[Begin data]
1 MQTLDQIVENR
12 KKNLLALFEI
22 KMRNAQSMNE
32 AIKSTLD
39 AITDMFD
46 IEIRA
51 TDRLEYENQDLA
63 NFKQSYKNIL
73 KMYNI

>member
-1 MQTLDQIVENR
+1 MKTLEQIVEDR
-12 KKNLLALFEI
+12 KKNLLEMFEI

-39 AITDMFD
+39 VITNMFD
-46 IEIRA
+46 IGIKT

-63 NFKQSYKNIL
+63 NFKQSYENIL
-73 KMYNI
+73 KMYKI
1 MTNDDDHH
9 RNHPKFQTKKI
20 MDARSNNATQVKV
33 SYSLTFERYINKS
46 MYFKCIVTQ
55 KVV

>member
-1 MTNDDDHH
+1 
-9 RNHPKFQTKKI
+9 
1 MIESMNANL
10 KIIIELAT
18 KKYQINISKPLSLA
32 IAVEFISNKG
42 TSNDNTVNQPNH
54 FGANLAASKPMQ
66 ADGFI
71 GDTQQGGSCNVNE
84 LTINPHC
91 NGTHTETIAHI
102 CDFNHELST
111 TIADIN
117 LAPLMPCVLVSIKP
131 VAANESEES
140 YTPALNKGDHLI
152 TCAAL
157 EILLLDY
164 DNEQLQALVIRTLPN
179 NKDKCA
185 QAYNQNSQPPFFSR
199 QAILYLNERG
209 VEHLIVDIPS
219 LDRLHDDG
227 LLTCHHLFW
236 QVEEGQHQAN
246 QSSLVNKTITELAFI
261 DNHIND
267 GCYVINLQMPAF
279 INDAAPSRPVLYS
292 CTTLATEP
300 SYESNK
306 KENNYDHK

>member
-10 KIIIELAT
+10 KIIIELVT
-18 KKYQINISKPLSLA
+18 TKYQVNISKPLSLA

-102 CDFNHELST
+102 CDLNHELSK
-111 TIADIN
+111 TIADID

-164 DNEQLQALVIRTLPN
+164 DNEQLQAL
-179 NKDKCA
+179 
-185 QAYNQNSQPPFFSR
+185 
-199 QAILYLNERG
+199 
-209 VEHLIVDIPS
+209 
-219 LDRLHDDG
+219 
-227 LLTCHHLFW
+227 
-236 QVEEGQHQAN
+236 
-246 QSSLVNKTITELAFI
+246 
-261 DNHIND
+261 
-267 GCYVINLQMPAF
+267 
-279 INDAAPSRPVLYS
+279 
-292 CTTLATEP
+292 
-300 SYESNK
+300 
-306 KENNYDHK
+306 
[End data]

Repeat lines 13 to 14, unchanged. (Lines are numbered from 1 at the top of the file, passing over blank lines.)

-12 KKNLLALFEI
+12 KKNLLEMFEI